Study and other actions tested
  3. A review of interventions in 1980–2012 for Hawaiian monk seals Monachus schauinslandi in the North Pacific Ocean, Hawaii, USA (Harting et al. 2014) found that translocating seals, along with at least seven other interventions to enhance survival, resulted in 139 of 532 (26%) seals surviving and reproducing. The study did not distinguish between the effects of translocation and the other interventions carried out. The 139 surviving seals (including 71 females) produced at least 147 pups, which went on to reproduce (15 pups). In 2012, the number of surviving seals and their offspring were estimated to make up 17–24% of the seal population (198–271 of 1,153 seals). In 1980–2012, a total of 885 intervention events of seven types were carried out: translocation (284 events); removal of derelict fishing gear from seals (275 events); rescue of stranded or trapped seals (37 events); pups reunited with mothers (113 events); umbilical cord removed or other medical treatment (84 events); other actions, such as deterring aggressive male seals (120 events). Field biologists monitored the seal population in 1980–2012. Data were analysed for 532 individual seals facing severe mortality risks and involved in 698 of the 885 intervention events.

    Study and other actions tested
  4. A controlled study in 2008–2011 at two islands in the North Pacific Ocean, Hawaii, USA (Norris et al. 2017) reported that at least half of translocated Hawaiian monk seal Neomonachus schauinslandi pups survived their first year, and survival rates were greater than those of non-translocated pups remaining at the original site. Results are not based on assessments of statistical significance. At least six of 12 seal pups (50%) survived to one year of age after translocation. Survival of translocated seal pups was higher than that of non-translocated seal pups remaining at the original site (11 of 36 pups, 31%). However, the authors state that survival estimates may not be reliable due to small sample sizes and low survey effort at the release site (<1% of that at the original site). In August 2008 and 2009, twelve newly weaned seal pups (average 78 days old) were translocated 450 km to an island with better foraging conditions to improve their chances of survival. Attempts were made to re-sight the 12 translocated seal pups and 36 non-translocated seal pups of the same age during surveys. Biannual surveys were carried out at the release site during a total of 12 days in 2009–2011. Surveys of non-translocated pups were carried out at the original site in 2009–2011 (details not reported).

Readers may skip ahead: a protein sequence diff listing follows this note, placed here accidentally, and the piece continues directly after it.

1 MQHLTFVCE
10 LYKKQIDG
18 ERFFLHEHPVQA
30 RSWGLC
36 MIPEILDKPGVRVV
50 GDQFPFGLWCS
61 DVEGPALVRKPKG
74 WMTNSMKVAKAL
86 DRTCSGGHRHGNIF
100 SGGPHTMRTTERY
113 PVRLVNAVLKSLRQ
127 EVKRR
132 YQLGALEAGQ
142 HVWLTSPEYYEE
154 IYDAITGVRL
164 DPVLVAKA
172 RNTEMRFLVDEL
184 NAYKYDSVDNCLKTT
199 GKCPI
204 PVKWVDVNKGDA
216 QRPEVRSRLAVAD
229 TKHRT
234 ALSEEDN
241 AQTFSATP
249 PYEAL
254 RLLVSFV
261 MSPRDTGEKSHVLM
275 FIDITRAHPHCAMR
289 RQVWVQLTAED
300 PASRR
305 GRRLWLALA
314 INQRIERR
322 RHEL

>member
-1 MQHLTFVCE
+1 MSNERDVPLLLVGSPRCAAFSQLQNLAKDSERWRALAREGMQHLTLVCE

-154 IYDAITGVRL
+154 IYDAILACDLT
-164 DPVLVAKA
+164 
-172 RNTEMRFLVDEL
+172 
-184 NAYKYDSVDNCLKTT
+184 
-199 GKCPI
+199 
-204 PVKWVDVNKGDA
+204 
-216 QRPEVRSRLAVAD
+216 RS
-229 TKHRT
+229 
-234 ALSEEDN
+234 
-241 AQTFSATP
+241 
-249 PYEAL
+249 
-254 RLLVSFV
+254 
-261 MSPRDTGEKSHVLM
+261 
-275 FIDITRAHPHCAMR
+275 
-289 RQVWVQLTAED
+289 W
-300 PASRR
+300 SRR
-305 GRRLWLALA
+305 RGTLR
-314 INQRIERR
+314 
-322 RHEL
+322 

Study and other actions tested
Please cite as:

Berthinussen, A., Smith, R.K. and Sutherland, W.J. (2021) Marine and Freshwater Mammal Conservation: Global Evidence for the Effects of Interventions. Conservation Evidence Series Synopses. University of Cambridge, Cambridge, UK.

Where has this evidence come from?

List of journals searched by synopsis

All the journals searched for all synopses

Marine and Freshwater Mammal Conservation

This Action forms part of the Action Synopsis:

Marine and Freshwater Mammal Conservation
Marine and Freshwater Mammal Conservation

Marine and Freshwater Mammal Conservation - Published 2021

Marine and Freshwater Mammal Synopsis

What Works 2021 cover

What Works in Conservation

What Works in Conservation provides expert assessments of the effectiveness of actions, based on summarised evidence, in synopses. Subjects covered so far include amphibians, birds, mammals, forests, peatland and control of freshwater invasive species. More are in progress.

More about What Works in Conservation

Download free PDF or purchase
The Conservation Evidence Journal

The Conservation Evidence Journal

An online, free to publish in, open-access journal publishing results from research and projects that test the effectiveness of conservation actions.

Read the latest volume: Volume 18

Go to the CE Journal

Discover more on our blog

Our blog contains the latest news and updates from the Conservation Evidence team, the Conservation Evidence Journal, and our global partners in evidence-based conservation.


Who uses Conservation Evidence?

Meet some of the evidence champions

Endangered Landscape Programme Red List Champion - Arc Kent Wildlife Trust The Rufford Foundation Save the Frogs - Ghana Bern wood Supporting Conservation Leaders National Biodiversity Network Sustainability Dashboard Frog Life The international journey of Conservation - Oryx British trust for ornithology Cool Farm Alliance UNEP AWFA Butterfly Conservation People trust for endangered species Vincet Wildlife Trust